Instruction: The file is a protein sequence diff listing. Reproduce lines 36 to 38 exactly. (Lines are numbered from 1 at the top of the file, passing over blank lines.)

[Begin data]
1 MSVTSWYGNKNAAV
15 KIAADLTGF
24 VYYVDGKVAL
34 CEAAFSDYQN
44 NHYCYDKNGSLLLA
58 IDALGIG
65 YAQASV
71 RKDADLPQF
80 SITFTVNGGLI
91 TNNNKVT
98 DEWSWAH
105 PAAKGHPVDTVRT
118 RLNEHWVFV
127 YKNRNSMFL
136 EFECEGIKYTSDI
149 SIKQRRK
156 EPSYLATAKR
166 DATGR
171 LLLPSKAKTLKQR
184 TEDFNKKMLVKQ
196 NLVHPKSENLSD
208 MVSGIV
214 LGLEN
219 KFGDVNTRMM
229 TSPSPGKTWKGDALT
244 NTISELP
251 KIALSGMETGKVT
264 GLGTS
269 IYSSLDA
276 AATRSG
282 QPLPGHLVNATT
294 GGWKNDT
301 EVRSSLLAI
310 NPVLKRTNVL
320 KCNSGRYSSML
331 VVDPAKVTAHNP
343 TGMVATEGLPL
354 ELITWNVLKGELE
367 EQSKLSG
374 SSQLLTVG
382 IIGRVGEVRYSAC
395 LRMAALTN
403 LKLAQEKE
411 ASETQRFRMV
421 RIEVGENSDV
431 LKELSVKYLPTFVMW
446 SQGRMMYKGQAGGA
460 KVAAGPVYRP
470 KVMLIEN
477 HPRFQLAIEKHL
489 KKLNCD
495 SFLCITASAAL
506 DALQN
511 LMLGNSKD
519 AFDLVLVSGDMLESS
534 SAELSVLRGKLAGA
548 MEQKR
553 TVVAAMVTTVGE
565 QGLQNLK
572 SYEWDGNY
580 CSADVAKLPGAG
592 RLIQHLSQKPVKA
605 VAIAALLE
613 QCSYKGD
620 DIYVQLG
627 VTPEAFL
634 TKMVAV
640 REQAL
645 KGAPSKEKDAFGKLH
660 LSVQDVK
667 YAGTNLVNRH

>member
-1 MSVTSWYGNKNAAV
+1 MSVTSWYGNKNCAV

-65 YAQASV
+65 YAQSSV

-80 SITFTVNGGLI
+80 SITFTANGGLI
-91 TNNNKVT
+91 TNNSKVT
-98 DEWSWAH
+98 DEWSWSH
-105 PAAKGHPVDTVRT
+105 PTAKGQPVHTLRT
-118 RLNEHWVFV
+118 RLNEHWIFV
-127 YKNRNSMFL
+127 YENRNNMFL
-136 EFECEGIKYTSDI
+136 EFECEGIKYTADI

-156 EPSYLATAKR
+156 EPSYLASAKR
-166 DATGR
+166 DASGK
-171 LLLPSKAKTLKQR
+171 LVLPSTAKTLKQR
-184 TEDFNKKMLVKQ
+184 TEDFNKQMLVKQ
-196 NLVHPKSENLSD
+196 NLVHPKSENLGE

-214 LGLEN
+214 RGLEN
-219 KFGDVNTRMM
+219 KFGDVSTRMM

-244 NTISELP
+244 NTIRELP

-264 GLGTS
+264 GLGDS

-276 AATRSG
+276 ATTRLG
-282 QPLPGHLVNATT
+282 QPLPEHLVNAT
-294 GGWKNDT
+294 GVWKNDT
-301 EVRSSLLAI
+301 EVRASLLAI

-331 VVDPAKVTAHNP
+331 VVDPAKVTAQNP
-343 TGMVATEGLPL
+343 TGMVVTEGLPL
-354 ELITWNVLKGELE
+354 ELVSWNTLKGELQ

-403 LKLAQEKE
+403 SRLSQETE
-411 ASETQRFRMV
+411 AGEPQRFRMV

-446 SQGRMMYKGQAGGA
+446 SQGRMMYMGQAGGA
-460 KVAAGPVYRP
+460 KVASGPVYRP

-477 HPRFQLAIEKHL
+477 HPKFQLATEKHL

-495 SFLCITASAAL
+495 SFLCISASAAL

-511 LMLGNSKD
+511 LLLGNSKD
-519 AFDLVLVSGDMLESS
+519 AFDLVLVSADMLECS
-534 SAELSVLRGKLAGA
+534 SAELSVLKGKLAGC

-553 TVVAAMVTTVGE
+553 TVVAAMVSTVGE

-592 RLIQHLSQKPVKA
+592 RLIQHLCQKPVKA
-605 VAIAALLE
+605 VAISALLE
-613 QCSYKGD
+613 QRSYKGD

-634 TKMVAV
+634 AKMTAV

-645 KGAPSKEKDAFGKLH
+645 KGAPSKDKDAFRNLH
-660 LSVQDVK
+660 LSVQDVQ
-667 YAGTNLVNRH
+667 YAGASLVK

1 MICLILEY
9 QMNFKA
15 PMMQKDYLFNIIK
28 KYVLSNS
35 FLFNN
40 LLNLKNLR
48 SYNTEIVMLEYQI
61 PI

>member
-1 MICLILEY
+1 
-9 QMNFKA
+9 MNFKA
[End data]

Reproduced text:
331 VVDPAKVTAHNP
343 TGMVATEGLPL
354 ELITWNVLKGELE